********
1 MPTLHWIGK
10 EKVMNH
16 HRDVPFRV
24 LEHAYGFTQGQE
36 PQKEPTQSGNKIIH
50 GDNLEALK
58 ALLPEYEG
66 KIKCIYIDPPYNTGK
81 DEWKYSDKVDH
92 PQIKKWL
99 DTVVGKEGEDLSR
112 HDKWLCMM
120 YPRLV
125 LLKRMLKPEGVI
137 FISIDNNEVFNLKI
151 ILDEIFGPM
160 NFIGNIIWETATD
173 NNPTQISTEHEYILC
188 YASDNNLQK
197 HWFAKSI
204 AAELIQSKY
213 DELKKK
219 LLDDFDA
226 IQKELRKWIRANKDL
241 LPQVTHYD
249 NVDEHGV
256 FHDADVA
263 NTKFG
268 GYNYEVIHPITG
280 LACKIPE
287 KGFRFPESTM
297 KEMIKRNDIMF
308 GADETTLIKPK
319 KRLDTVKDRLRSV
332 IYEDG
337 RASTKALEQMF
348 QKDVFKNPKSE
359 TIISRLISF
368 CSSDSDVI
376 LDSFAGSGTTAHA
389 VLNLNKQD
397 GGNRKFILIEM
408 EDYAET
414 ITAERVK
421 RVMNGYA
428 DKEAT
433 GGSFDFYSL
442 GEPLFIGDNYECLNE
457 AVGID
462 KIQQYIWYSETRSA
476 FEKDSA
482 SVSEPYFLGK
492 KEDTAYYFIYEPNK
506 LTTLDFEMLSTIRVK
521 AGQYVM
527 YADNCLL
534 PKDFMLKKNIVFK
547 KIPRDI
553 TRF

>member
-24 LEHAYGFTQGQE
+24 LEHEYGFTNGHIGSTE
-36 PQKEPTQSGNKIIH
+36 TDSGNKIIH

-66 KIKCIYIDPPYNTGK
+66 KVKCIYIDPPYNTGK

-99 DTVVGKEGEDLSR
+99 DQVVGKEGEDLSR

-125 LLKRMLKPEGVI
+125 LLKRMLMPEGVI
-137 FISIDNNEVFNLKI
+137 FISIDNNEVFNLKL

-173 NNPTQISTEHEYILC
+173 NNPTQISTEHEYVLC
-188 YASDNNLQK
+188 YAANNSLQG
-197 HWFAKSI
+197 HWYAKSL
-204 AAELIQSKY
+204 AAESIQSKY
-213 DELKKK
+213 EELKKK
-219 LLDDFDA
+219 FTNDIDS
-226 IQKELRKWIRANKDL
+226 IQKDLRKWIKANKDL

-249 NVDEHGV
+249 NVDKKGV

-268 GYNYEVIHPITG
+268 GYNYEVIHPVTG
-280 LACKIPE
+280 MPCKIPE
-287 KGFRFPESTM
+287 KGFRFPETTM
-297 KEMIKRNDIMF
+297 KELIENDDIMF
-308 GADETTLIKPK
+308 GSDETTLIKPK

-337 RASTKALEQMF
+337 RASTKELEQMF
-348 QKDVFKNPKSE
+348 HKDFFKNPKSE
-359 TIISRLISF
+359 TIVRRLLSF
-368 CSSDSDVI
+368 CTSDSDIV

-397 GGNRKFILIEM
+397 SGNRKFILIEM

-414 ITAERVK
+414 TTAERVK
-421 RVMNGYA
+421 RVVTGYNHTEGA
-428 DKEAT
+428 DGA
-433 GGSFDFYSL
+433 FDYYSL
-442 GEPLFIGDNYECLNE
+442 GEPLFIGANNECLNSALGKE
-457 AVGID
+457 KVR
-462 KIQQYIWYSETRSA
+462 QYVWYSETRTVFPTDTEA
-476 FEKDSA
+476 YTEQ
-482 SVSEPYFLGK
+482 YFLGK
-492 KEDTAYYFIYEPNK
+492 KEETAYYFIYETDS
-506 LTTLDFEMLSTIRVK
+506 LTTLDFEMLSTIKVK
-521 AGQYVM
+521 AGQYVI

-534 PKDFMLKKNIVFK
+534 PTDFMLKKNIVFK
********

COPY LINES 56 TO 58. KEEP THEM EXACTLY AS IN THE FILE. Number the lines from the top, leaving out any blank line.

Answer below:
527 YADNCLL
534 PKDFMLKKNIVFK
547 KIPRDI